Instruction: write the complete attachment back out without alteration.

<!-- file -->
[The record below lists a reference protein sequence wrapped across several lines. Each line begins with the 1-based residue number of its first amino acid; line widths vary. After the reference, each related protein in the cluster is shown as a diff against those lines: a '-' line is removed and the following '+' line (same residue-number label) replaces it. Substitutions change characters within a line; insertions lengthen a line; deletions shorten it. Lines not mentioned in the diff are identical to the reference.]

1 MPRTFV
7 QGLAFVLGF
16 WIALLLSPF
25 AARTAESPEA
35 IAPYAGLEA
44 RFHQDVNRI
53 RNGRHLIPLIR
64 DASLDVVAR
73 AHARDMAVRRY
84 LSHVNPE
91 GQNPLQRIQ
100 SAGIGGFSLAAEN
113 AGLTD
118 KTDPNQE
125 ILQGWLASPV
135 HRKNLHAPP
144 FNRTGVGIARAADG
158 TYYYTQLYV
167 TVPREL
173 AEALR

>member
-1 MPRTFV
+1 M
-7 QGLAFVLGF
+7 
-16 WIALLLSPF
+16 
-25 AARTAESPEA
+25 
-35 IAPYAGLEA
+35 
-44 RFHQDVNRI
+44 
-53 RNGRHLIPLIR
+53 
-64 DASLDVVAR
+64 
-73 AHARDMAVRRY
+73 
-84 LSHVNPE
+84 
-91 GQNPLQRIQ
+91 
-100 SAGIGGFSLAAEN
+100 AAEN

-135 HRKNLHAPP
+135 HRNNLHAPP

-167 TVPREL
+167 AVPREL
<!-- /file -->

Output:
[The record below lists a reference protein sequence wrapped across several lines. Each line begins with the 1-based residue number of its first amino acid; line widths vary. After the reference, each related protein in the cluster is shown as a diff against those lines: a '-' line is removed and the following '+' line (same residue-number label) replaces it. Substitutions change characters within a line; insertions lengthen a line; deletions shorten it. Lines not mentioned in the diff are identical to the reference.]

1 MPRTFV
7 QGLAFVLGF
16 WIALLLSPF
25 AARTAESPEA
35 IAPYAGLEA
44 RFHQDVNRI
53 RNGRHLIPLIR
64 DASLDVVAR
73 AHARDMAVRRY
84 LSHVNPE
91 GQNPLQRIQ
100 SAGIGGFSLAAEN
113 AGLTD
118 KTDPNQE
125 ILQGWLASPV
135 HRKNLHAPP
144 FNRTGVGIARAADG
158 TYYYTQLYV
167 TVPREL
173 AEALR

>member
-1 MPRTFV
+1 M
-7 QGLAFVLGF
+7 
-16 WIALLLSPF
+16 
-25 AARTAESPEA
+25 
-35 IAPYAGLEA
+35 
-44 RFHQDVNRI
+44 
-53 RNGRHLIPLIR
+53 
-64 DASLDVVAR
+64 
-73 AHARDMAVRRY
+73 
-84 LSHVNPE
+84 
-91 GQNPLQRIQ
+91 
-100 SAGIGGFSLAAEN
+100 AAEN

-135 HRKNLHAPP
+135 HRNNLHAPP

-167 TVPREL
+167 AVPREL